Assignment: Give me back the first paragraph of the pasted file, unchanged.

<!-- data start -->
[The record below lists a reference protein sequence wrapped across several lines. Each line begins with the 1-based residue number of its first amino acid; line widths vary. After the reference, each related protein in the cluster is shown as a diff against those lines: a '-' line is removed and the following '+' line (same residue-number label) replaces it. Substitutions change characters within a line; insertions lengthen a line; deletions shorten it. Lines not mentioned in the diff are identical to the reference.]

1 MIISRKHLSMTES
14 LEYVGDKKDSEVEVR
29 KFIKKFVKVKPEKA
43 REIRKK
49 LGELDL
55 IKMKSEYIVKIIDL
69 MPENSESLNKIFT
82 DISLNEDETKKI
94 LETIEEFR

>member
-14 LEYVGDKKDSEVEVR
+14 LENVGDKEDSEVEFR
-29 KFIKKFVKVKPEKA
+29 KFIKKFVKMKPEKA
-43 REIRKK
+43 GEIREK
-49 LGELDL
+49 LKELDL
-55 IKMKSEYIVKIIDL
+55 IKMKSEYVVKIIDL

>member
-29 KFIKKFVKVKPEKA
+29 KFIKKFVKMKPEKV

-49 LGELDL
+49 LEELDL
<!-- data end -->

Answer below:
[The record below lists a reference protein sequence wrapped across several lines. Each line begins with the 1-based residue number of its first amino acid; line widths vary. After the reference, each related protein in the cluster is shown as a diff against those lines: a '-' line is removed and the following '+' line (same residue-number label) replaces it. Substitutions change characters within a line; insertions lengthen a line; deletions shorten it. Lines not mentioned in the diff are identical to the reference.]